Exchequer figures for May show an overall deficit in the public finances of €6.143 billion. This compares with a deficit of €63 million in the same month last year.
An unexpected increase in the amount of corporation tax collected offset sharp declines across all other tax heads.
Spending was up ahead of where it was planned to be by 19% or €4.175bn.
The rise in expenditure reflects increased spending in response to the Covid-19 pandemic, particularly in relation to the Department of Health and the Department of Employment Affairs and Social Protection.
Corporation tax came in €1.224bn ahead of last year.
The Department of Finance puts this down to increased levels of profitability in some companies and not 'one off' factors.
The Department also notes that the 35.4% decline in VAT, while high, was less than projected. The fall off in income tax was also less than forecast.
Minister for Finance Paschal Donohoe says an Exchequer deficit of over €6.1 billion was recorded to the end of May 2020.— RTÉ News (@rtenews) June 3, 2020
He says this reflects the 'extraordinary measures' taken by the Govt in recent months | Read more: https://t.co/i0jqIZuB4f pic.twitter.com/wh43PpGgbG
Commenting on the figures, Minister for Finance Paschal Donohoe said today's figures show that the expected steep decline in consumption taxes has been offset by a rise in corporation taxes and relatively resilient income taxes.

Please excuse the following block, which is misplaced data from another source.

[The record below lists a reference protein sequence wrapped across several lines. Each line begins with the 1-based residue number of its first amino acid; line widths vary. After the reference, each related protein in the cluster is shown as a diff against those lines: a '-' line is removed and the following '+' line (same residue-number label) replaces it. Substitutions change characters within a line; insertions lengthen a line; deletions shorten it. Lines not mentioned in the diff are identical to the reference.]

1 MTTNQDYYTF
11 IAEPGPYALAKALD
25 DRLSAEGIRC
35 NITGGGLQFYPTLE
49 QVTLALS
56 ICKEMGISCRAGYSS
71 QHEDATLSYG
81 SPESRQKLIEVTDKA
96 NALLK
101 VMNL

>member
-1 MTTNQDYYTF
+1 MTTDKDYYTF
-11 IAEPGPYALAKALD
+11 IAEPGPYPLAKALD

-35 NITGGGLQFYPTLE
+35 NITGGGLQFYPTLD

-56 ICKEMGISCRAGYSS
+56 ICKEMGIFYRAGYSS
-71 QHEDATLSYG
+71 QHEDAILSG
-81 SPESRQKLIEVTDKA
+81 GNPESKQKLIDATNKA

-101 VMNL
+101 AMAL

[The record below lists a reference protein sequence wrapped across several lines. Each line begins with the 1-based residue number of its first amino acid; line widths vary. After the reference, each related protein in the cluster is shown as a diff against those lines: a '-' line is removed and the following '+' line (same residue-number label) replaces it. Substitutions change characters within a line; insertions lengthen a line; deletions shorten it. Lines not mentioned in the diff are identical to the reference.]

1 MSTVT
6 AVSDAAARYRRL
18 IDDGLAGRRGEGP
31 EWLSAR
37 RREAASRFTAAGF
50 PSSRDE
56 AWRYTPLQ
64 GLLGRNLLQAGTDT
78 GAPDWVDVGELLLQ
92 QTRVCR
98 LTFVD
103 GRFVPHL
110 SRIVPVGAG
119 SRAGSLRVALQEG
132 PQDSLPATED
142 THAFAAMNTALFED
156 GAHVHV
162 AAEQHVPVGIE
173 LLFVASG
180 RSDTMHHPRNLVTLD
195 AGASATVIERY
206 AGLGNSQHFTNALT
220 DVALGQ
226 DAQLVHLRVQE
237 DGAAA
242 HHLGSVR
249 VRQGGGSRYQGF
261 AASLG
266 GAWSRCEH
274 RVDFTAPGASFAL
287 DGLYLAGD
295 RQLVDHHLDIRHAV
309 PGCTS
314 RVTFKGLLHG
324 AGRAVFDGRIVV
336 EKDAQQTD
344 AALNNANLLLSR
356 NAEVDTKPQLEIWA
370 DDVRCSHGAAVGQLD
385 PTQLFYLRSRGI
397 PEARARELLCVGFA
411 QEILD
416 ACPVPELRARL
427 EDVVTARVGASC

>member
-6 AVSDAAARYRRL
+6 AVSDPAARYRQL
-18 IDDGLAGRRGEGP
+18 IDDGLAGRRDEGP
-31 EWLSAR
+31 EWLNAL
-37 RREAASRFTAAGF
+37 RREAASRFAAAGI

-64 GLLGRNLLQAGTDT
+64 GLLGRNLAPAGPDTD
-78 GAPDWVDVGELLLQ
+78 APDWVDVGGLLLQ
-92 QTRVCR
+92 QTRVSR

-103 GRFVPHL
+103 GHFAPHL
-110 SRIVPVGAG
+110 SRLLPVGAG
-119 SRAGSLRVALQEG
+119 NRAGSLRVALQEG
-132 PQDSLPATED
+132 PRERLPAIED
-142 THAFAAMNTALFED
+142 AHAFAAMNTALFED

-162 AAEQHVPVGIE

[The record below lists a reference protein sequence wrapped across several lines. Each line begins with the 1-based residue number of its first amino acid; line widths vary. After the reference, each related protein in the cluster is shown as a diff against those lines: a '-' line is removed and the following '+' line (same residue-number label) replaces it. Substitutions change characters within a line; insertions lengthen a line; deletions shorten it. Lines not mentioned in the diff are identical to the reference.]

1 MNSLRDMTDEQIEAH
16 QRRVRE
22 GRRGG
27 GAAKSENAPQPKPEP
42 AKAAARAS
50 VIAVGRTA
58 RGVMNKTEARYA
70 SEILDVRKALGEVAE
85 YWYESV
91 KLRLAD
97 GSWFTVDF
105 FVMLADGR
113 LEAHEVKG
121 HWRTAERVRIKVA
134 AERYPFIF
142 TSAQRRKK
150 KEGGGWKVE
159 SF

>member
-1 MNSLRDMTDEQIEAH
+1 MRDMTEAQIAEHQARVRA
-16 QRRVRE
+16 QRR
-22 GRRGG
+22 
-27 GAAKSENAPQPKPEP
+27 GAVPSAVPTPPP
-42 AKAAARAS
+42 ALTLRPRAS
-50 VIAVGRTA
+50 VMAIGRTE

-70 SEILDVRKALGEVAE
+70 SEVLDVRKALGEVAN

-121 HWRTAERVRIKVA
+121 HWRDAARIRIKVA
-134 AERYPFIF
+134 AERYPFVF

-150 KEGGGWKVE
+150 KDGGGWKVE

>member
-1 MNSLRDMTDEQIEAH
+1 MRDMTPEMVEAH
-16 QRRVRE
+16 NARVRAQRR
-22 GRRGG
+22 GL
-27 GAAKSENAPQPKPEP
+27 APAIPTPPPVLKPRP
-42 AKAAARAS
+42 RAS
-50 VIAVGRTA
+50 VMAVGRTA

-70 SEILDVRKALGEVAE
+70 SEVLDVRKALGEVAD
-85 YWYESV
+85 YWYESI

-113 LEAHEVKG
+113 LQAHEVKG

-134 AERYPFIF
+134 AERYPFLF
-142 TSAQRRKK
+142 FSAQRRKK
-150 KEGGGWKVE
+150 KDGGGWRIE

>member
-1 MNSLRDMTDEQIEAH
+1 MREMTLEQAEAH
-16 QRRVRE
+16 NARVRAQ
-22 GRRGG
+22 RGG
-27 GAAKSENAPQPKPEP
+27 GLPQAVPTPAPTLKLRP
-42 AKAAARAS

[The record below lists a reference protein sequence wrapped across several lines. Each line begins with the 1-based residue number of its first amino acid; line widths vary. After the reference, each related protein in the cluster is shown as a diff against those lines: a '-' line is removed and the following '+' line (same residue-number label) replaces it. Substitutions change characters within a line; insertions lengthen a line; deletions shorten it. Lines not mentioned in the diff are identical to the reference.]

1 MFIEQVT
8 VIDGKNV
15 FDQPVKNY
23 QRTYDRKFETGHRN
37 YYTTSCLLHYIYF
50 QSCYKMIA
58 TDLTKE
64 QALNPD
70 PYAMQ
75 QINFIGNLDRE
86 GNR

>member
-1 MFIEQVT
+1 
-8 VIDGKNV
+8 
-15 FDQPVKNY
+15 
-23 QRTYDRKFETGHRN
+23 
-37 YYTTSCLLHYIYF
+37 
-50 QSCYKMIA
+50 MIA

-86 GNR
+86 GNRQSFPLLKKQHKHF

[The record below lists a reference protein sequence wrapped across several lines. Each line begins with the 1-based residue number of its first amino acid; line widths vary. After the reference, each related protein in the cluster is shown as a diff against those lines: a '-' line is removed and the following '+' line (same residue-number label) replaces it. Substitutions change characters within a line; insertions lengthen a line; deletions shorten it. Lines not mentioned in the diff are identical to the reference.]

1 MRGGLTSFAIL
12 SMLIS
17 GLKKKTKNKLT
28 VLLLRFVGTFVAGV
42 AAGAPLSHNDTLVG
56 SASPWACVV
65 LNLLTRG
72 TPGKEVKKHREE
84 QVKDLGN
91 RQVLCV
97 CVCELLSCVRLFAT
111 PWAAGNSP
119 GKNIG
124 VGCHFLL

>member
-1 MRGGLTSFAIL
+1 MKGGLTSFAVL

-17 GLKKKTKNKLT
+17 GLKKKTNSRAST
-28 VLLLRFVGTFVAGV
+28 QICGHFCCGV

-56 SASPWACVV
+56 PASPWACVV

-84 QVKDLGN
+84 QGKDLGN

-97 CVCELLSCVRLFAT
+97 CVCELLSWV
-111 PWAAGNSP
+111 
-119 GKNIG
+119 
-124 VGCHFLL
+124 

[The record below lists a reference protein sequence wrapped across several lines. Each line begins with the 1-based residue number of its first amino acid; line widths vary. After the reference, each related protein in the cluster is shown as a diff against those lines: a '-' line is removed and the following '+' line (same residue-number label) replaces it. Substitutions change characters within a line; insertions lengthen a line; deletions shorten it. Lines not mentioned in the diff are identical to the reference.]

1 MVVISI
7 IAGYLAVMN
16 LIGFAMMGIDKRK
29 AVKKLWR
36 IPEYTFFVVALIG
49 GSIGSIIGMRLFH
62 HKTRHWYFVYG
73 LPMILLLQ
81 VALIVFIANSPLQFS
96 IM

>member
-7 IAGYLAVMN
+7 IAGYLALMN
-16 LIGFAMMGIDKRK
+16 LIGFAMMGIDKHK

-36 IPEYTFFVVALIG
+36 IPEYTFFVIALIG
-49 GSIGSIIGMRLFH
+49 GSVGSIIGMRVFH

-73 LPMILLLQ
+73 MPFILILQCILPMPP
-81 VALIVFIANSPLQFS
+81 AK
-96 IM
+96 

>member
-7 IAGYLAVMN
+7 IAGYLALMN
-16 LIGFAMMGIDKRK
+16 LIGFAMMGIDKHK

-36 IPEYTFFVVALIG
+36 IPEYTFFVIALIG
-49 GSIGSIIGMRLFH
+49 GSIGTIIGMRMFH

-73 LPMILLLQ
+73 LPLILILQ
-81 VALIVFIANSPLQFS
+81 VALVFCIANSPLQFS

"In relation to corporation tax, as I have said many times before, receipts of this order will not last forever," he added.
"Even if receipts prove resilient during the current crisis, they will decline in the near future. As such, excess returns should be used to reduce the extraordinary amount of borrowing the State is taking on to fight this crisis'.
"Income taxes are proving to be more robust than estimated for now. June income tax receipts will be important in providing a clearer assessment."
Speaking during a briefing this afternoon, Mr Donohoe said Covid-19 measures have resulted in a severe contraction in economic activity, both domestically and internationally.
He said the running of these kinds of deficits was important for the economy and society at this point.
He said overall, income tax was down €137 million, or 7.8%, compared to this time last year, adding that PRSI receipts declined by close to 16% in May.
For the month of May, corporation tax receipts amounted to €2.5bn. Mr Donohoe said this was over €1.2bn more than May of last year, but added that this increase mostly related to economic activity that occurred in 2019.
On the Pandemic Unemployment Payment, Mr Donohoe reiterated that it would continue beyond the current planned closure date. He said it is the case that there are some issues in relation to the payment that they have to consider.
Mr Donohoe also said the Temporary Wage Subsidy Scheme will not be disappearing overnight, and any decision on that will try to get the balance right between unwinding the scheme and keeping jobs that are dependent on it.
He said there are over 400,000 jobs at the moment that may not be in place had it not been for the existence of the scheme, and added they are hoping to make an announcement that integrates the future of the scheme across the coming months into the pandemic unemployment payment.